Ireland’s Allies – America and the 1916 Easter Rising, and Ireland’s Exiled Children: reviews
A book edited by Miriam Nyhan Grey and one by Robert Schmuhl spotlight US links to Rising
Ireland’s Allies - America and the 1916 Easter Rising
Edited by Miriam Nyhan Grey
University College Dublin Press
No one has put it quite so succinctly as Prof Joe Lee when he stated: “No America, no New York, no Easter Rising – simple as that.”
It would probably be only a slight exaggeration to substitute “John Devoy” for “New York” in that statement. Devoy permeates this truly excellent book, Ireland’s Allies – America and the 1916 Easter Rising, published in conjunction with Glucksman Ireland House of New York University and edited by its associate director, Miriam Nyhan Grey and with a most perceptive foreword by Prof Lee.
There are 24 chapters, each taking a different aspect of the American connection with the Easter Rising in 1916. The endnotes run to over 100 pages and the sources cited will be a treasure trove for a generation of scholars and lay readers alike. One of the more satisfying aspects about last year’s centenary celebrations and commemorations was the recognition that Devoy, exiled Irish rebel leader and owner and editor of the Gaelic American, has finally received for his role in 1916. Historians believe that his row with de Valera in 1920 in America, which is outside the scope of this book, led to him being relegated to little more than a footnote in Irish textbooks.
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There will be many names in this book unfamiliar to Irish ears but who were prominent 100 years ago in New York, including congressman William Bourke Cockran and Dr Gertrude Kelly, both of whom are typical of the Irish middle class there who had “made it” despite being Irish-born. They are presaged in the excellent chapter on the collapse of support in Irish America for John Redmond and the Irish Parliamentary Party. Both had kept a close watch on events in Ireland and had supported Home Rule and Redmond. The break for them came after Redmond’s speech in Woodenbridge, Co Wicklow on September 20th 1914 when he urged Irishmen to enlist in the British Army “and go wherever the firing line extends”.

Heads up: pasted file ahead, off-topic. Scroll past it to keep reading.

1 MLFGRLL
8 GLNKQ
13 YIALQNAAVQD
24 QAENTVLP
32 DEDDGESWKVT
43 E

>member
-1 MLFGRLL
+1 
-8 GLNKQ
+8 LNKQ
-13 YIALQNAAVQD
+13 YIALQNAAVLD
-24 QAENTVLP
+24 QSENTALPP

Tipperary-born Kelly was a political radical who founded, in December 1916, the Cumann na mBan of New York. This New York edition differed from its Irish counterpart in that Dr Kelly ensured that it was not simply a “ladies auxiliary “ type of organisation. This is accurate because this reviewer’s aunt, Alice Comiskey Carragher, who was treasurer of the New York Cumann na mBan Relief Committee subsequently, collected and disbursed monies (and demanded acknowledgments) independently of Clan na Gael.
Bitter anti-Catholic prejudice
Sligo-born Bourke Cockran, a great orator, was a mentor of Winston Churchill due to his friendship with Churchill’s mother. He championed and drew parallels between Cuba and Ireland and had even been asked by Redmond in 1903 to give up his seat in Congress and go back to Ireland and stand for Parliament.
Terry Golway’s incisive introductory overview of Devoy and 1916 is all too brief, given Golway’s deep knowledge of his subject. Also the subject of chapters are Tom Clarke, Mary Jane O’Donovan Rossa, Joe McGarrity, Jim Larkin, Daniel Cohalan, the composer Victor Herbert, and lawyer and art patron John Quinn. The chapter on Roger Casement is marred by reliance on innuendo and dubious handwriting analysis to attempt to prove that Casement was a homosexual. His life as a cultural revolutionary and a fighter for indigenous peoples is not alluded to.